Windows Server 2008 Remote Desktop access from Ubuntu client

Tried for weeks and weeks to connect to a Windows 2008 Server via remote desktop from my Xubuntu-12.04 laptop. To no avail. There were some steps required like setting up VPN with fixed IP, finding a remote desktop client and trying to connect to the server, so a lot of potential problem sources.

To cut straight to the point:
sudo aptitude install remmina
solved the problem.

Fast-IP-VPN was correctly configured, but the Ubuntu default remote desktop client rdesktop was refused by the 2008 server. What made the problem not so obvious was that the connection to another remote desktop at the same institution worked without problem, but that was a XP server. No one was aware of this and event the IT-support suggested rdesktop.

On top remmina comes with a graphical user interface and in Xubuntu an item in the system tray makes connection to a once correctly configured remote desktop a one-click affair.

Hattip to Jonathan Moeller and his The Ubuntu Beginner’s Guide.

A short howto remmina on ubuntugeek.com

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Data Backup in the AWS Cloud with rsync

After admitting that of all things Microsoft offers 25GB cloud storage for its Windows Live subscribers I will walk through my latest preliminary experiments regarding backup of important data using the using the Amazon Advanced Web Services. The storage is not free but quite cheap at around 0.1$ per GB and month.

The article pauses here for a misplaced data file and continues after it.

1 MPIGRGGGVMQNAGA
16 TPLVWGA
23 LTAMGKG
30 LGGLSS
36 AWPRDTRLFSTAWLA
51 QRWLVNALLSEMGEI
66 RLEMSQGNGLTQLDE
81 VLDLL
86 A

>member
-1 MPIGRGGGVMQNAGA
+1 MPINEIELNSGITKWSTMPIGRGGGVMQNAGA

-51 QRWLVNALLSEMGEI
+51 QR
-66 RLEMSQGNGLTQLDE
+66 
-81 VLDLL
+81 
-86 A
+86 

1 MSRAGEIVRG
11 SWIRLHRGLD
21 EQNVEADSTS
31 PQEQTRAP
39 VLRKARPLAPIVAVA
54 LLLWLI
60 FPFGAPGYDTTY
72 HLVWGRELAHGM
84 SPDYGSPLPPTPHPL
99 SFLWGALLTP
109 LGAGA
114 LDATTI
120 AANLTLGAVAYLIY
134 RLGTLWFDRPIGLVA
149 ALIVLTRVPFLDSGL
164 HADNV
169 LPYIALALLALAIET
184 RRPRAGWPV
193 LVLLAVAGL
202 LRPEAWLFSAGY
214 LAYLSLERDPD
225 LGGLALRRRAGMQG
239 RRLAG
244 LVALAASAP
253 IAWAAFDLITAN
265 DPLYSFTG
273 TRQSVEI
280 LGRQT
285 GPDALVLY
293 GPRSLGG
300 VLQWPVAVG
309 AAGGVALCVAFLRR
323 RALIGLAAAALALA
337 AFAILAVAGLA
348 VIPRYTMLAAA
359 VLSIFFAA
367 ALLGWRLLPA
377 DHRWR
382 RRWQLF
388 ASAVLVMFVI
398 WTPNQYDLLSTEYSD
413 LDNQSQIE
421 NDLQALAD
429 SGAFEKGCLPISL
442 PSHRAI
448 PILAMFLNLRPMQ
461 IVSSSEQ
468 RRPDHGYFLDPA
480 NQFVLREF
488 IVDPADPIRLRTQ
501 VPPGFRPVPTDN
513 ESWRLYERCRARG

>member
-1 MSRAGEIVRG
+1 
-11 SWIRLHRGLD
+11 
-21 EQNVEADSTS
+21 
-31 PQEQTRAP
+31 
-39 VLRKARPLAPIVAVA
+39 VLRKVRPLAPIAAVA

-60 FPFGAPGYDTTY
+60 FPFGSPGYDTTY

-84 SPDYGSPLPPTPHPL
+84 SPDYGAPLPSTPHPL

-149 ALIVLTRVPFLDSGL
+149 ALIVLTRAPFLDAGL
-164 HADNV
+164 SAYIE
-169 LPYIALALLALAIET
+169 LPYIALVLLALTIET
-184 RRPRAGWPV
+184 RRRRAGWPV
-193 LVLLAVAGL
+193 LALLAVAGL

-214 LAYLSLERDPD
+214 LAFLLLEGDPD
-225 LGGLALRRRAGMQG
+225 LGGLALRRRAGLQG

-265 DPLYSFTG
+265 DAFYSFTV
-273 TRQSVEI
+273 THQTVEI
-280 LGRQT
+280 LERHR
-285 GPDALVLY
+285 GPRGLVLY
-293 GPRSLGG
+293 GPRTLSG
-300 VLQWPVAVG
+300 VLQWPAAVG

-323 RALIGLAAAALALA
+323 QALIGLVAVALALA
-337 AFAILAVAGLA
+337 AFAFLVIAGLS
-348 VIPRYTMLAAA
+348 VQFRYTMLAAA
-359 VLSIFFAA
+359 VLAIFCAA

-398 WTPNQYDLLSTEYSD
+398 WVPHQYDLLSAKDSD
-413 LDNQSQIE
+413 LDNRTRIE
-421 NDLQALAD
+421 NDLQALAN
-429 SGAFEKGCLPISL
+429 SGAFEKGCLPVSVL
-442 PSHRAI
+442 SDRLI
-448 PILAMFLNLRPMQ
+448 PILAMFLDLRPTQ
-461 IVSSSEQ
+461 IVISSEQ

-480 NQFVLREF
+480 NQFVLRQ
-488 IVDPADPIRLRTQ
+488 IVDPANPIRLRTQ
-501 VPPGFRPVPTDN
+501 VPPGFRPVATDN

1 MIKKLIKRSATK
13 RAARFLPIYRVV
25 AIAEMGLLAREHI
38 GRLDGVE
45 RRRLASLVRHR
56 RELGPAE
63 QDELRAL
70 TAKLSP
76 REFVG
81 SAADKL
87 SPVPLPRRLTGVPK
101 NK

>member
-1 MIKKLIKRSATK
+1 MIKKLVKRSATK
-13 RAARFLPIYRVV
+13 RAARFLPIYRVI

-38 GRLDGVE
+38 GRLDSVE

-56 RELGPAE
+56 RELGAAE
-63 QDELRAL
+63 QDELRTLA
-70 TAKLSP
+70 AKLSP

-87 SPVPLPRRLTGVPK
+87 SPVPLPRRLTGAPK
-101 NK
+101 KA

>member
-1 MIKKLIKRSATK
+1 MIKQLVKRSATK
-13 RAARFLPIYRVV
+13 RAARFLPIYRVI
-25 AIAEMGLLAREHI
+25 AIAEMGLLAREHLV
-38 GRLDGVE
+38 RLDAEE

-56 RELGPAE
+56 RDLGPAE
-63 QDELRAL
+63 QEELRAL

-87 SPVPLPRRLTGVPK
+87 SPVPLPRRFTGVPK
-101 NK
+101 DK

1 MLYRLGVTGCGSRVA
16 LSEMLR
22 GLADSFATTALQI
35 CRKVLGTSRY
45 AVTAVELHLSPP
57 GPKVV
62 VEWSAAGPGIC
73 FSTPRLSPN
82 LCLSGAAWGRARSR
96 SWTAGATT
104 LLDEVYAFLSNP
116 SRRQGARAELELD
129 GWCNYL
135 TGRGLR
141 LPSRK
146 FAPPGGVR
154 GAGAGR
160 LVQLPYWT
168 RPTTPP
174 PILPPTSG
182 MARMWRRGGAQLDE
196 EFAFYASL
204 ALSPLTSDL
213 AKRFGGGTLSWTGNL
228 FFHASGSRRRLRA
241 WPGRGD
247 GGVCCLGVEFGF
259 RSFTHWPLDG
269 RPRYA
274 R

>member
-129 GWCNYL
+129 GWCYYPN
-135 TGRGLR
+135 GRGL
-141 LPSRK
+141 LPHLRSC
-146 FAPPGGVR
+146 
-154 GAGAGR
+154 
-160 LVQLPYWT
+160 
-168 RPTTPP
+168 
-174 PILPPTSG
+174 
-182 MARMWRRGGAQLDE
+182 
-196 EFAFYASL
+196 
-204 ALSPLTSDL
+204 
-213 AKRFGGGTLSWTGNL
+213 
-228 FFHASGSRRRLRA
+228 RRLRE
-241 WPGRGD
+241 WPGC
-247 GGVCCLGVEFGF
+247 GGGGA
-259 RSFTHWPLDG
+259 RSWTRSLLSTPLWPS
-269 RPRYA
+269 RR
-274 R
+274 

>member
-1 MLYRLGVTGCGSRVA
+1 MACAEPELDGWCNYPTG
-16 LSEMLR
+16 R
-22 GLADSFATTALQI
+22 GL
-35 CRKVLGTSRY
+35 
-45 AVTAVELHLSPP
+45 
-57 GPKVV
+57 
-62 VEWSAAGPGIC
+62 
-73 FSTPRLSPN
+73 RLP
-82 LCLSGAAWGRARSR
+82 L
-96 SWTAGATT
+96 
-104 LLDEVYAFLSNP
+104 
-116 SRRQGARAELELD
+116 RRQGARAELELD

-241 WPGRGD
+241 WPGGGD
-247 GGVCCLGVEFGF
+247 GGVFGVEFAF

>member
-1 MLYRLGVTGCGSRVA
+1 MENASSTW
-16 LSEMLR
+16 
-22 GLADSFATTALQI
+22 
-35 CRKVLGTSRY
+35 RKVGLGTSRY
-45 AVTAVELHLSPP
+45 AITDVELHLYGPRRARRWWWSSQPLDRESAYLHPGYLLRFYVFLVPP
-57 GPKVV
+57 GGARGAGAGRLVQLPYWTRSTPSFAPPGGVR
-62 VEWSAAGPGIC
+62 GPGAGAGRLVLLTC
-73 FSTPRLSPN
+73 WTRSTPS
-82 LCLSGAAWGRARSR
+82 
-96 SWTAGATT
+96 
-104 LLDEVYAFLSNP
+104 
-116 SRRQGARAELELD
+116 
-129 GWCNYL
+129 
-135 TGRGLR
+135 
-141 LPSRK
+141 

If you use Windows and MS Office a lot use Skydrive and don’t read on 😉 There are posts which describe how to map the Skydrive like a local harddisk using MS Word.

On the long run I would like to mount a EBS storage like a local file tree, probably using WebDAV, but this is my first successful preliminary solution. s3cmd does not work for me.

Using Ubuntu/Linux rsync is a well established, reliable and easy to use tool to keep data between locations in sync. The following post marries rsync with an Elastic Cloud (EC2) server instance for an hour or some. One has to set up the so called rsync daemon and attach a persistent Elastic Block Storage.

This is another post. I will link to it later. There will also be a small script. There are some holes in this tutorial, only the direct configuration of the rsync daemon (including the script) is complete and working. I filled in some hints how to get to this stage. But will write follow ups on that.

System Out provided a nice tutorial of how to set up the rsync in demon mode on a server which listens for clients to sync their data.

Here is my version of it, with a short script at the end which should do the job.

Prerequisites

Of course you need to have rsync on both machines (the server and the client); since both are Ubuntu this is the case.

I will write another post on how to start the server. It is completely possible and quite intuitive to achieve it in the Amazon web interface. When the server is running and an extra EBS harddisk is attached you have to connect to the server using ssh
ssh -i PATH/TO/YOUR/PEM-KEY-FILE ubuntu@ec2-xxx-xx-xxx-xxx.compute-1.amazonaws.com

Mount the persistent drive

There are some posts about the advantages of the xfs filesystem, so I sticked to it. Alestic recommends it for all persistent EC2 cloud disks and I trust they know what they are doing. But xfs is not per default included in the Ubuntu micro instance I use for my backups. That said, in the SSH shell: